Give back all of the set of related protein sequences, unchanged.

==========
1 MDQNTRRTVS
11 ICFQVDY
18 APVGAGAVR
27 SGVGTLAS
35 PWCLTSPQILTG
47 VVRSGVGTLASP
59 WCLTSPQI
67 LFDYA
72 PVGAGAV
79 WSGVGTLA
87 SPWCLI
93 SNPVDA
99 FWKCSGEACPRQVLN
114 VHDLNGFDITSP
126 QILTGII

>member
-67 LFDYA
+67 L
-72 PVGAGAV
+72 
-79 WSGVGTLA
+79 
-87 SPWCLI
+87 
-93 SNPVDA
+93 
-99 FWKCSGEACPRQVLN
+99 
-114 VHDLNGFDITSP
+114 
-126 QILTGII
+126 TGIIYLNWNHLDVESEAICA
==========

1 MDQNTRRTVS
11 ICFQVDY
18 APVGAGAVR
27 SGVGTLAS
35 PWCLTSPQILTG
47 VVRSGVGTLASP
59 WCLTSPQI
67 LFDYA
72 PVGAGAV
79 WSGVGTLA
87 SPWCLI
93 SNPVDA
99 FWKCSGEACPRQVLN
114 VHDLNGFDITSP
126 QILTGII

>member
-67 LFDYA
+67 L
-72 PVGAGAV
+72 
-79 WSGVGTLA
+79 
-87 SPWCLI
+87 
-93 SNPVDA
+93 
-99 FWKCSGEACPRQVLN
+99 
-114 VHDLNGFDITSP
+114 
-126 QILTGII
+126 TGIIYLNWNHLDVESEAICA